Kathy Mattea lives through the innocent years – June 2000
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Kathy Mattea lives through the innocent years  Print

By Jeffrey B. Remz, June 2000

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"I found the song," she says of the off-handed, humorous take by Don Henry and Craig Carothers on losing love and then finding it again with a waitress. "I couldn't wait to play it live. I remember how it was live playing gigs in coffeehouses on my guitar. I would look for songs like that."

"I thought it should be on the record, but I couldn't figure out how to sequence it so I added it as a bonus track. What I found (was) people see it as an emotional release after this very introspective album."

Never exactly a prolific writer, Mattea wrote two songs for the album - the title track and "Callin' My Name" - with husband Jon Vezner and friend Sally Barris.

"I've been wanting to get back to writing for several years," she says.

"I did a workshop on creativity and expression. I didn't do a lot of songwriting, but I started the process again. It became great therapy for me when I was going through this stuff for my folks. I feel real safe with Jon and Sally. It was a natural thing."

"It's hard to make space to write with all the distractions of being an artist. You really have to cut out some quiet time. I had not paid attention to it in a long time. I think of myself as a singer who writes, not a writer who sings."

As for writing with her husband, she said the process was "not always easy. You walk in the room with all the underlying stuff of your relationship. Learning to leave that outside the door has been a real challenge for me, but I've been getting better at it."

The songs maintain a personal touch, even though Mattea did not write most of them. In fact, the songs sound almost as if they could have been written specifically for her.

Mattea says she has no problem singing such personal songs.

"I think it feels very natural to me. My albums have always been a reflection of where I am in my life. I'm not someone different than when I'm not doing music. I do it from my own perspective. I don't want to put a mask on. I want my mask to be true to who I am as a person. I'd never do a cheating song. I don't want to sing it, promote it every night, live there."

Mattea was born in the small town of Cross Lanes, West Va. It's so small, it's not even in the atlas. Closest suburb is Nitro where Mattea went to high school. Her father was a supervisor for Monsanto.

"We had a great childhood. Your pretty typical all-American life. On Halloween, you'd take off, and no one would care where you were. You knew who would give you the good candy. If your house got egged, you knew who did it. It was a small town."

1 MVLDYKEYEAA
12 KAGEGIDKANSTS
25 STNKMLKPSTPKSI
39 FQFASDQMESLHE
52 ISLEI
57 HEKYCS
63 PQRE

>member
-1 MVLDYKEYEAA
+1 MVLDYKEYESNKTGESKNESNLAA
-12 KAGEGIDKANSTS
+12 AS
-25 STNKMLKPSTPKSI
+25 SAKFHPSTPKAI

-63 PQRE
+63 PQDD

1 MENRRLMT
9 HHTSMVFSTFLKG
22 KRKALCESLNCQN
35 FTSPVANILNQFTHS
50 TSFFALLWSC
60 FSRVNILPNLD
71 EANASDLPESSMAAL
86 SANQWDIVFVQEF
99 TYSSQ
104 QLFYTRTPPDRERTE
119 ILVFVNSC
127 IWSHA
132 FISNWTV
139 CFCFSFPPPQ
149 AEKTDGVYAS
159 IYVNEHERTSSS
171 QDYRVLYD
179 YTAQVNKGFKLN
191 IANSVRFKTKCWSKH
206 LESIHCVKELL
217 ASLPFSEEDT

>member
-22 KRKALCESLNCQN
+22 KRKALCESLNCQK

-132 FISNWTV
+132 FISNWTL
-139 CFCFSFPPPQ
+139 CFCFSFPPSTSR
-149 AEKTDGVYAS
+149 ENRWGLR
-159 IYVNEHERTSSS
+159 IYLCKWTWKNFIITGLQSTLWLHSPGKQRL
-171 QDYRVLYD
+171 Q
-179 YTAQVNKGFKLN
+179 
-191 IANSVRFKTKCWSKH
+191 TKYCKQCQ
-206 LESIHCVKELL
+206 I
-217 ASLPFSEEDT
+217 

Her musical oats were sewn as a tyke. She started on piano at 6 and guitar at 10.

"I was this kind of prodigy child," she says matter of factly. "I went into school in the first grade, and I could read and do arithmetic. They double promoted me in the second grade. When they tested me at the board of education, my mom said, 'what do I do with her?' They said, 'just don't let her get bored, or she won't care about anything.' She put me in choir and ice skating. The only thing that didn't bore me was music things."

"It was where I found myself. It's where I found who I was," Mattea says.

She sure didn't get her musical talents from her mother. "My mother can't carry a tune to save her soul. "

"Mom was into top 40 radio, and dad listened to Big Band. My brothers listened to rock and roll and popular music. I remember my brother Mike getting the first James Taylor album. That influenced me."

"I played folk music in church," she says. "We had folk masses at the Catholic church. I was a sponge."

"A friend of mine's father had a bluegrass band, and I got into college and that's where I got into bluegrass and country music. They changed my life."

Besides playing in Pennsboro, Mattea studied engineering, physics and chemistry at the University of West Virginia.

Mattea dated one of the band members, who was graduating with a masters and heading south to Nashville.

He invited Mattea to come.

"It struck me that if he was in Nashville getting famous and I was stuck in school, I would never forgive myself. It took me a couple of months to make a decision."

"I was the whiz kid of my family, and they were not very happy when I quit, but I felt like I had an opportunity and I could do school in my sleep. School was the easiest thing for me so I could always come back to it."

"I thought 'here I am in school. I don't know if I want to be an engineer. If it doesn't work out, maybe I'll have more of an idea of who I am.'"

"I was on the track of getting the degree, having the kids," says Mattea. "This was something that was totally out of the box."

Sept. 2, 1978 found Mattea hitting Music City for good.

The relationship with the boyfriend did not last, but it did with the city. Mattea stuck it out doing a series of jobs including a stint as a tour guide at the Country Music Hall of Fame, waitressing at Friday's and being a secretary at an insurance firm.

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